Brows furrowing, Richard scrubbed his face with his hands. For hours he’d been working on his reports, and he was sick of it. Piles of printed pages littered his desk, all of them requiring his personal attention. Most of the time his secretary could handle things, but some of the legalities in his front-business could only be sorted by the man-in-charge himself. It was for this reason that Richard distanced himself from his public business as much as possible. Dangerous as it was, hunting was so much easier.
“Daddy?” A hesitant voice came from the doorway.
Grateful for the reprieve, Richard set down his pen and swiveled his chair around. His son Regan was hovering uncertainly in the doorway.
“What’s going on, soldier?”
“Nothin’,” Regan answered. He toddled inside, wrapping his arms around his father’s leg and rubbing his face against his knee. “I was colo’ing, but then I missed you.”
Cracking a smile, Richard said, “No one else in the house?”
“No,” Regan sighed. “Espy and Soley took the big kids on a twip, and Ewic can’t play with me. His daddy nevew lets him play.”
That was certainly true, Richard thought. He’d counseled Evan more than once against being too strict on his boy.
“Sounds like you had a rough day,” Richard said.
The boy just hugged his father’s knee tighter. Threading his fingers through his son’s blond hair, Richard considered the situation. It was obvious his son needed some attention, but he couldn’t afford to abandon his forms right now.
Sighing again, Regan pulled away. “Guess I’ll go colo’.”
“Hey, soldier,” Richard said. “How’d you like to plop on the floor and color in here while I get this work done?”
Regan lit up. “Okay!” He pattered off toward the door.
“You need help with your crayons?”
“I can do it!” the boy called back.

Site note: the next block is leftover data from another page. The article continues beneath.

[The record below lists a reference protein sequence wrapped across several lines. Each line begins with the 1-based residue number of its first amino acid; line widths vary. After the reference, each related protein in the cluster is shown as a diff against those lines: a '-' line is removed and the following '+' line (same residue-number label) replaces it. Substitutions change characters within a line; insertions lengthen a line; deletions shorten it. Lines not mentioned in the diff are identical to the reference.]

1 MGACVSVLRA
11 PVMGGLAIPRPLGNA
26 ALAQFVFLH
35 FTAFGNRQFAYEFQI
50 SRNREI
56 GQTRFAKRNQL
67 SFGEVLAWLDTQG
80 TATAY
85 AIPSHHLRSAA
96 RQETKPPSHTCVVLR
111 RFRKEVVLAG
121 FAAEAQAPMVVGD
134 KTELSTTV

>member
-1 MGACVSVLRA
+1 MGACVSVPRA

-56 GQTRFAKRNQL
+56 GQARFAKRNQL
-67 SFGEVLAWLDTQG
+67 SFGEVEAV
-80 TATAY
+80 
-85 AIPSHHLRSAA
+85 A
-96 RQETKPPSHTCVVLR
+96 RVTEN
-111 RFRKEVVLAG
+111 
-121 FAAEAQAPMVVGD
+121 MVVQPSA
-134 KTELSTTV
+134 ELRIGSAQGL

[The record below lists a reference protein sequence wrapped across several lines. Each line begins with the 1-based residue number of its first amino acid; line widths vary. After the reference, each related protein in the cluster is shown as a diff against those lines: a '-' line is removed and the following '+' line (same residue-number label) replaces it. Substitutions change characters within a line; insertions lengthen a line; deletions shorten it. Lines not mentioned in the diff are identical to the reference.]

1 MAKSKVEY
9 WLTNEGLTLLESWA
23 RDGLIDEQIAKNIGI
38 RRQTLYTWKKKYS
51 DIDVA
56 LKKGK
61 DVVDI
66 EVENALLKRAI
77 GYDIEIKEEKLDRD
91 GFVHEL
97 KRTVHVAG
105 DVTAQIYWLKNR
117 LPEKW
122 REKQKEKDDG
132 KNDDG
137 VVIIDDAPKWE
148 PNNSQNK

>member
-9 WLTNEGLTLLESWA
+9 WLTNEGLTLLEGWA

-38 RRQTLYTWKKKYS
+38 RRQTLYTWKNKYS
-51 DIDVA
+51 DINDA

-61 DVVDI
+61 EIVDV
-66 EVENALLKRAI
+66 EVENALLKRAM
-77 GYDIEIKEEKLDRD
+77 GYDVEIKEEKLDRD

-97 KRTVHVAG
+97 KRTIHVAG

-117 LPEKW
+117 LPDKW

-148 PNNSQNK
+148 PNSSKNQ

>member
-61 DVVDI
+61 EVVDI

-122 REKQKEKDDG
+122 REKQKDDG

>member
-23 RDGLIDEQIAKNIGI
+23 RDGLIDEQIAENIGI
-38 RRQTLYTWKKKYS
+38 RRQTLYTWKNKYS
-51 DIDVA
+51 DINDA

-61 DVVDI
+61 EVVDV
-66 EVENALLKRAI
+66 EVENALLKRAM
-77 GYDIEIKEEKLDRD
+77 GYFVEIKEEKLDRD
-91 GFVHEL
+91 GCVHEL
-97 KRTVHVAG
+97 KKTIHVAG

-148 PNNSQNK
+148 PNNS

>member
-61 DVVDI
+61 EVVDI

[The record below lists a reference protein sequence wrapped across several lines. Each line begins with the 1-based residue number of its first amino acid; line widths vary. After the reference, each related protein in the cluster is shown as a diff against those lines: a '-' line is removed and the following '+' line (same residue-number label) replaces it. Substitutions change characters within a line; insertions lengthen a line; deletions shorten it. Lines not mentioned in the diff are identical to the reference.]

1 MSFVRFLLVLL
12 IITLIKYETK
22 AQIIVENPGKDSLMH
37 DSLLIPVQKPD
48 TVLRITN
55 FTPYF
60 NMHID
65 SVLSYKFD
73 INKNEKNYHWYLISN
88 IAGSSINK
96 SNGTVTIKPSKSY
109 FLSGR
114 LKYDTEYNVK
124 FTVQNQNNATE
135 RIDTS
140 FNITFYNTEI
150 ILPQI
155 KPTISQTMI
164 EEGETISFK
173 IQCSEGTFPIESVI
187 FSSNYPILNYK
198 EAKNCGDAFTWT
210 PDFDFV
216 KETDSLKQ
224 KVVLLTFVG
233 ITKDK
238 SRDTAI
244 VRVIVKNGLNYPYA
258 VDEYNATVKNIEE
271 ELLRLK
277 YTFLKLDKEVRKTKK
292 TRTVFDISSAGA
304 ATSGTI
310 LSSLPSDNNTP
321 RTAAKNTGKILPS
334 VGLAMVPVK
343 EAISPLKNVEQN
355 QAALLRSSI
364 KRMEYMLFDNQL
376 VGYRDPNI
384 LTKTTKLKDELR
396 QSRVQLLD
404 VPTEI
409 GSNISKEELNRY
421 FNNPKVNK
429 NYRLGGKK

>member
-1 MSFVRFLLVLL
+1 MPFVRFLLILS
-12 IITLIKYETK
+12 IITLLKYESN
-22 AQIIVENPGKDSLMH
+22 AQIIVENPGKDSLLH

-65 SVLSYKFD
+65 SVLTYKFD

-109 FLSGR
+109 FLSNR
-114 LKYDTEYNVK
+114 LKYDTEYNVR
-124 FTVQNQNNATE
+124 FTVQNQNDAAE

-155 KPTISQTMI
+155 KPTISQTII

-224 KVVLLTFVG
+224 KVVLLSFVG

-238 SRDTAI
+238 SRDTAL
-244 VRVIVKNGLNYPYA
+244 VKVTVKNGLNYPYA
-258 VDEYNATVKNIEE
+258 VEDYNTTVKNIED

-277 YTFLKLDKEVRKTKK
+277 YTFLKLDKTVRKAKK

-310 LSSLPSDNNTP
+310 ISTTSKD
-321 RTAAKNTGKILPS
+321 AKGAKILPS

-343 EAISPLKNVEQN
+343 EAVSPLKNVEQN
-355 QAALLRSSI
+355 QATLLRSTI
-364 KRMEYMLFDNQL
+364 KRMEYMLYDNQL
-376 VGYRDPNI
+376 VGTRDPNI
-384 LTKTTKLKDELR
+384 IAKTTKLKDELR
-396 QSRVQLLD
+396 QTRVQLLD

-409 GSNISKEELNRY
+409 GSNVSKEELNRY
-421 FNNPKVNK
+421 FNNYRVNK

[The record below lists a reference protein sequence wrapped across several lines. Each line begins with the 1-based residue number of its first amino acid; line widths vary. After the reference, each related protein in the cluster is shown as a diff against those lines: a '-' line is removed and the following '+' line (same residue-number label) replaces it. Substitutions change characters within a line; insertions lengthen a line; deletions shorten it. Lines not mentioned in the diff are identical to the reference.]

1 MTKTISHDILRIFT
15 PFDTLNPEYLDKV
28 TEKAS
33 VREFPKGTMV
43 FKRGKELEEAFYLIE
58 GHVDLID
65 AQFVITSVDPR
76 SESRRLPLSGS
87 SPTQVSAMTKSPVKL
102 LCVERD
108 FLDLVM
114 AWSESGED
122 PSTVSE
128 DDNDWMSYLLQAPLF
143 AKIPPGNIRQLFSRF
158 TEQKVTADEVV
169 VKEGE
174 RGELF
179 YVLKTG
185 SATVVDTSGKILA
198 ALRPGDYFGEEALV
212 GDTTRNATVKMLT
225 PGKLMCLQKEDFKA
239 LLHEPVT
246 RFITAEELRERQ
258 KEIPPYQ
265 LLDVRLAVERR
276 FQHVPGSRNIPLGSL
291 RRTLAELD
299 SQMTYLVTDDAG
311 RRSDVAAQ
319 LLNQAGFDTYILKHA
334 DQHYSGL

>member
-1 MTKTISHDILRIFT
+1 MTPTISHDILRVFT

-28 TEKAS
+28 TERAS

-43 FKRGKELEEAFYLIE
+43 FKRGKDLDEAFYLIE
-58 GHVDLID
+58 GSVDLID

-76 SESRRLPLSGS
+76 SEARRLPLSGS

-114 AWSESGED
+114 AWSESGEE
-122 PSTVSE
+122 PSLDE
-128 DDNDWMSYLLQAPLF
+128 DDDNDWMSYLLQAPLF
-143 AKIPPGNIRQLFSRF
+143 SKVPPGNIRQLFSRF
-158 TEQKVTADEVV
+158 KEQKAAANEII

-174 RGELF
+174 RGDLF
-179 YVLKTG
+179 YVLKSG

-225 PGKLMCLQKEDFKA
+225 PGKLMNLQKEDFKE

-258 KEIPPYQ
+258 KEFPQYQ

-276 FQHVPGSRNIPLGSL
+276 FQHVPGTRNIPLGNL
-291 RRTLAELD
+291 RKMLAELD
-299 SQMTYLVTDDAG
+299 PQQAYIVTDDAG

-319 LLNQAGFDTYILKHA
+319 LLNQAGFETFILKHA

Leaning back in his chair, Richard crossed his arms and waited. Sure enough, within a few minutes he could hear the sound of his son’s feet as he shuffled down the hall, mixed with what sounded suspiciously like crayons hitting hardwood. Smiling to himself and shaking his head, Richard headed out into the hallway.
His son had a hand-full of coloring books clutched against his chest, his gallon metal can of crayons clasped by the edge in his free hand. The uneven hold on the can had allowed several of the crayons to spill onto the floor, and when he stooped to pick them up more fell out.
“Need some help, buddy?” asked Richard with not a trace of wryness.
With a shy grin, Regan nodded. “I can do it, but you can get the ones that fell out if you want.”
“Sounds good to me.”
Straightening, Regan headed for his father’s office while Richard went behind him picking up the wayward crayons. Finally both St. James men ended up back in the office with all their materials in place. Regan spread three of his coloring books on the floor around him, set the can of crayons right next to him, and then flopped on his stomach on the floor.
Richard watched his son for a minute, before turning back to work. Right as he picked up his pen, he heard his son’s voice.
“Can I dwaw you a picshoh?”
“I’d like nothing better.”